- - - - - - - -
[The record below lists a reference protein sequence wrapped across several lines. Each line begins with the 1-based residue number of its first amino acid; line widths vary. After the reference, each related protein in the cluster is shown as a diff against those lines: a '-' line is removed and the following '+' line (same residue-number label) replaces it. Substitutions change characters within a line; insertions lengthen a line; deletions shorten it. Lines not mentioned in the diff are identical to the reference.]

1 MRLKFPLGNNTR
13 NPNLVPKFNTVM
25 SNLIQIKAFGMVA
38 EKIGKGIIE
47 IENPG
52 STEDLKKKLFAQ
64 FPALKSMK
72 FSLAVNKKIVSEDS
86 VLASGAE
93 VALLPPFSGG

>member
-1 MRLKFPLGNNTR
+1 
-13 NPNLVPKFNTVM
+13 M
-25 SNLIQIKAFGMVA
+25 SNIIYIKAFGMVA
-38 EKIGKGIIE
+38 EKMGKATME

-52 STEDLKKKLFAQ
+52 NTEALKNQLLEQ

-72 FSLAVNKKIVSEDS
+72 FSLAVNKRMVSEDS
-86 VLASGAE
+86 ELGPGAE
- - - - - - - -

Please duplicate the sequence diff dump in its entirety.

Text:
[The record below lists a reference protein sequence wrapped across several lines. Each line begins with the 1-based residue number of its first amino acid; line widths vary. After the reference, each related protein in the cluster is shown as a diff against those lines: a '-' line is removed and the following '+' line (same residue-number label) replaces it. Substitutions change characters within a line; insertions lengthen a line; deletions shorten it. Lines not mentioned in the diff are identical to the reference.]

1 MRLKFPLGNNTR
13 NPNLVPKFNTVM
25 SNLIQIKAFGMVA
38 EKIGKGIIE
47 IENPG
52 STEDLKKKLFAQ
64 FPALKSMK
72 FSLAVNKKIVSEDS
86 VLASGAE
93 VALLPPFSGG

>member
-1 MRLKFPLGNNTR
+1 
-13 NPNLVPKFNTVM
+13 M
-25 SNLIQIKAFGMVA
+25 SNIIYIKAFGMVA
-38 EKIGKGIIE
+38 EKMGKATME

-52 STEDLKKKLFAQ
+52 NTEALKNQLLEQ

-72 FSLAVNKKIVSEDS
+72 FSLAVNKRMVSEDS
-86 VLASGAE
+86 ELGPGAE